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Established in 1772, the town of Salem was built by the Moravians as the main town of the Wachovia Tract. The Moravians started building the town in 1766, although plans for a center of Moravian trade had been circulating since the early 1750s. Although Count Nicholas von Zinzendorf had developed a circular city plan, Fredrick William Marshall, administrator of the Wachovia Tract, and Christian Gottlieb Reuter, surveyor, developed a grid plan.

Salem soon emerged as “the economic center of the North Carolina backcountry” (Powell, p. 998). For nearly a hundred years, the Moravian Church controlled Salem’s industries through the lease system, but the church gradually relinquished its influence on the town’s trade and production. In 1856, the Moravian Church abolished the lease system. Manufacturing, particularly textile production, became a large part of Salem’s economy for the next half century.

In 1849, while Salem was still operating under the lease system, North Carolina established the new county of Forsyth. The town of Winston was established just north of Salem as the new county’s seat and the town grew quickly, mainly due to the tobacco industry, eventually rivaling the textile industry in Salem. After the Civil War, many wanted to consolidate Winston and Salem but residents could not agree on the new name. Yet, in 1888 a chamber of commerce bulletin promoted Winston-Salem, and by 1913 the city officially became known as Winston-Salem.

Although Salem had merged with Winston, the Moravian cultural and historic preservation continued, and in 1947 The Citizens Committee for the Preservation of Historic Salem was formed to preserve Salem or Old Salem. The committee developed a zoning plan that was enacted in 1948 and it set a Salem historic district separate from the rest of the town. The creation of a historic district was a relatively new idea, but the North Carolina General Assembly mimicked much of the Salem process in 1965 by forming legislation conducive to preserving other historic areas in North Carolina (Griffin, pp. 28-29).

In 1950, Old Salem, Inc. was established to restore, preserve, and reconstruct old homes in Salem. Old Salem has and continues to rely on the detailed Moravian Church records to restore the town as accurately as possible. Workers restored the Eberhardt House in 1951 and Old Salem had finished over 60 restorations by 1985. The popular Salem Tavern Dining Rooms (built in 1816) was remodeled in 1968 and the Winkler Bakery (1800) was restored in the same year. One of the most important buildings of Old Salem, the Single Brothers’ House, was restored in 1964, and today serves as a waypoint for tourists wishing to observe Moravian trades demonstrations.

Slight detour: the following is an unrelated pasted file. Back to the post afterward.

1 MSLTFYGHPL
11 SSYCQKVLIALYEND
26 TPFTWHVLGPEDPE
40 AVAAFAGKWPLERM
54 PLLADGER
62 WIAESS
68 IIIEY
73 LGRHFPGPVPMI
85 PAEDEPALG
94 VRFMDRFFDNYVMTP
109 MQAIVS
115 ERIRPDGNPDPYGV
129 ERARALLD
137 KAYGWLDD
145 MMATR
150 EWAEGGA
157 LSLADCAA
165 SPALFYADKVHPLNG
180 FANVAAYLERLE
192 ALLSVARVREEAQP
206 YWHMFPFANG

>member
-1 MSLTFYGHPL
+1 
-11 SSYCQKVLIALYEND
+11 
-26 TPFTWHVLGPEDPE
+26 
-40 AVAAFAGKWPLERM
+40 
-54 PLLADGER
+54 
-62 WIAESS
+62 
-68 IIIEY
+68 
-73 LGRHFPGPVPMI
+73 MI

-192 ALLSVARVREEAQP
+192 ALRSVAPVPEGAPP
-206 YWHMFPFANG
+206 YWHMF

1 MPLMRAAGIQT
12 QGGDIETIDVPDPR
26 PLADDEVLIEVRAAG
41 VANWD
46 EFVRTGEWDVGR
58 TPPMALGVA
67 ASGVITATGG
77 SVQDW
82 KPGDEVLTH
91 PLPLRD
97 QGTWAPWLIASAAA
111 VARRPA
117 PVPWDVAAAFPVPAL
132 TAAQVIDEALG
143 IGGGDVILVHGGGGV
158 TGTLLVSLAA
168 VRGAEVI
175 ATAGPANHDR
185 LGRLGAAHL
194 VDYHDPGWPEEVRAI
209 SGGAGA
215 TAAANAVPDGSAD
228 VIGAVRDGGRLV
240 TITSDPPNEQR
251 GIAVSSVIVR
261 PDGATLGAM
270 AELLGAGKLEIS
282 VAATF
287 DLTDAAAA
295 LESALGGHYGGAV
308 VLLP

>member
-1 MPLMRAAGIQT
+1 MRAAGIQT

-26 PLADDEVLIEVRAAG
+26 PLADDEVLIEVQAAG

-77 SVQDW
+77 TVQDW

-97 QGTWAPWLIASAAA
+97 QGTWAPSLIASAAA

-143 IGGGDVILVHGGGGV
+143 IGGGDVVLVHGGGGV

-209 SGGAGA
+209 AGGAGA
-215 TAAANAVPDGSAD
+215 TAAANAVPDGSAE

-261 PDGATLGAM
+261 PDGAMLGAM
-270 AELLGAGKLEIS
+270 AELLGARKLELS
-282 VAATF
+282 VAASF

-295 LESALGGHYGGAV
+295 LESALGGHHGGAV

Today, Old Salem, Inc. (doing business as Old Salem Museums & Gardens) operates a living history museum in the historic district of Salem ( The organization’s core funding comes from endowments and income derived from admissions.


“Salem.” William S. Powell, ed. Encyclopedia of North Carolina (University of North Carolina Press: Chapel Hill, NC 2006).

“History.” Old Salem website. North Carolina Digital History provided by the University of North Carolina at Chapel Hill. (accessed January 26, 2012).

Frances Griffin. An Adventure in Historic Preservation (Old Salem: Winston-Salem, NC 1985).

By Jonathan Martin, North Carolina History Project

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Related Commentary: A New Light "Infestation": Charles Woodmason on Colonial Piedmont Religion
Related Lesson Plans: A Missionary of English Civilization to the Piedmont: Backcountry Religion and One Man’s Perspective, Can God Be on Both Sides?: The Role of Religion and Politics during the North Carolina Regulation
Timeline: 1664-1775 , 1776-1835 , 1836-1865 , 1866-1915 , 1916-1945 , 1946-1990 , 1990-present
Region: Piedmont Plateau

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